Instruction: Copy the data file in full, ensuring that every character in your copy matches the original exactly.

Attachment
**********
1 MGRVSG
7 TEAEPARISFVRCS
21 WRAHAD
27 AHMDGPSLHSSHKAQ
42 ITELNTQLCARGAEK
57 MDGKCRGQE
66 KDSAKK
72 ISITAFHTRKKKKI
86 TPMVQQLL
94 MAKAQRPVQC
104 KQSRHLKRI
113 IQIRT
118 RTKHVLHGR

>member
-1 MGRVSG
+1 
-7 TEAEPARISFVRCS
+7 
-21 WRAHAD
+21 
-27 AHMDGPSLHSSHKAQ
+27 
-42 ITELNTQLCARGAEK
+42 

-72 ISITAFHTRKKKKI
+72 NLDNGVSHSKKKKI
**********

1 MGRVSG
7 TEAEPARISFVRCS
21 WRAHAD
27 AHMDGPSLHSSHKAQ
42 ITELNTQLCARGAEK
57 MDGKCRGQE
66 KDSAKK
72 ISITAFHTRKKKKI
86 TPMVQQLL
94 MAKAQRPVQC
104 KQSRHLKRI
113 IQIRT
118 RTKHVLHGR

>member
-1 MGRVSG
+1 
-7 TEAEPARISFVRCS
+7 
-21 WRAHAD
+21 
-27 AHMDGPSLHSSHKAQ
+27 
-42 ITELNTQLCARGAEK
+42 

-72 ISITAFHTRKKKKI
+72 NLDNGVSHSKKKKI